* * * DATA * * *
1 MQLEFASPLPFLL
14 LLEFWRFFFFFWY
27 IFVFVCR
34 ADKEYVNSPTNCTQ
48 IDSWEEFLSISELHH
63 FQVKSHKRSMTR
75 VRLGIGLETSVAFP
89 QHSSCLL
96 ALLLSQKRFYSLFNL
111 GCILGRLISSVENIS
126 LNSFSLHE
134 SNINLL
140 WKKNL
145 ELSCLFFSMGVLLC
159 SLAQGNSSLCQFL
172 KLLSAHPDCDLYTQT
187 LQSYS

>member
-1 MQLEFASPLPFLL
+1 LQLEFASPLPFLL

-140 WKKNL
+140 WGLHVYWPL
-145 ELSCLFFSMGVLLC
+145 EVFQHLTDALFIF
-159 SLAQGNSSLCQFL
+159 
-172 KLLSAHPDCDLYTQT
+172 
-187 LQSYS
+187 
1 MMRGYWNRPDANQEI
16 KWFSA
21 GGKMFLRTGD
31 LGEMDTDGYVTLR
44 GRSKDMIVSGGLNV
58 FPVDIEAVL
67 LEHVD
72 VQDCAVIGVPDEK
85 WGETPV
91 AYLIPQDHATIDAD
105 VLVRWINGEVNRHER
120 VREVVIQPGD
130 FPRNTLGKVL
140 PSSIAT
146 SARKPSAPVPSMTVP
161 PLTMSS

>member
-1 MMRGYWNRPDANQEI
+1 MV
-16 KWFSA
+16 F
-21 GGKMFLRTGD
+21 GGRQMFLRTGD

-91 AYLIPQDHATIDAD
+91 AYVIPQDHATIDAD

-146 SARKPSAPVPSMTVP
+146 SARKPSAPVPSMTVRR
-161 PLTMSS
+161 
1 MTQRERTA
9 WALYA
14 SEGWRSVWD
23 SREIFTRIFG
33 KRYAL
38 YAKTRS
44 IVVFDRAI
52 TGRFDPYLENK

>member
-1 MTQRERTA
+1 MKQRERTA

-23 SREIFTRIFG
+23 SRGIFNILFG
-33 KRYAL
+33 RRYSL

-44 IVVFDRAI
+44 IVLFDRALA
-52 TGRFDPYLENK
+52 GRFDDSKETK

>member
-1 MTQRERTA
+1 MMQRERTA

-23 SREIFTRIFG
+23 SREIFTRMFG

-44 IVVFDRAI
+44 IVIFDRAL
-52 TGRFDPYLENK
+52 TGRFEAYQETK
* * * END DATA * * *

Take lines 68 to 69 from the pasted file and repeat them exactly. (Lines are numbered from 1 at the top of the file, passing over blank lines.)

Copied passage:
>member
-1 MTQRERTA